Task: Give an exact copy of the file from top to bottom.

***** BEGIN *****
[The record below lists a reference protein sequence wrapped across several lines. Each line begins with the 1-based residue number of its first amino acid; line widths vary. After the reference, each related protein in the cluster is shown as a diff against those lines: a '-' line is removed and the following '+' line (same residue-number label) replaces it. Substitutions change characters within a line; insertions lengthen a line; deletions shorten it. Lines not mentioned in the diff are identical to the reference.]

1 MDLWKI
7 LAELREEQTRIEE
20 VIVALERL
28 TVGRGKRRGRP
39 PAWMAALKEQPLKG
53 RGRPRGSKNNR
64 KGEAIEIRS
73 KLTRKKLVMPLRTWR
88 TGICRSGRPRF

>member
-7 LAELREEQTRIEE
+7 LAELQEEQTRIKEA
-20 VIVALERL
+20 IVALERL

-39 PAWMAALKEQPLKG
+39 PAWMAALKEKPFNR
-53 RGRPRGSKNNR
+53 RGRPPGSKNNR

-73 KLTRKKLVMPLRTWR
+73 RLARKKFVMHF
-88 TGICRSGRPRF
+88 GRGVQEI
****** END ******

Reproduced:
[The record below lists a reference protein sequence wrapped across several lines. Each line begins with the 1-based residue number of its first amino acid; line widths vary. After the reference, each related protein in the cluster is shown as a diff against those lines: a '-' line is removed and the following '+' line (same residue-number label) replaces it. Substitutions change characters within a line; insertions lengthen a line; deletions shorten it. Lines not mentioned in the diff are identical to the reference.]

1 MDLWKI
7 LAELREEQTRIEE
20 VIVALERL
28 TVGRGKRRGRP
39 PAWMAALKEQPLKG
53 RGRPRGSKNNR
64 KGEAIEIRS
73 KLTRKKLVMPLRTWR
88 TGICRSGRPRF

>member
-7 LAELREEQTRIEE
+7 LAELQEEQTRIKEA
-20 VIVALERL
+20 IVALERL

-39 PAWMAALKEQPLKG
+39 PAWMAALKEKPFNR
-53 RGRPRGSKNNR
+53 RGRPPGSKNNR

-73 KLTRKKLVMPLRTWR
+73 RLARKKFVMHF
-88 TGICRSGRPRF
+88 GRGVQEI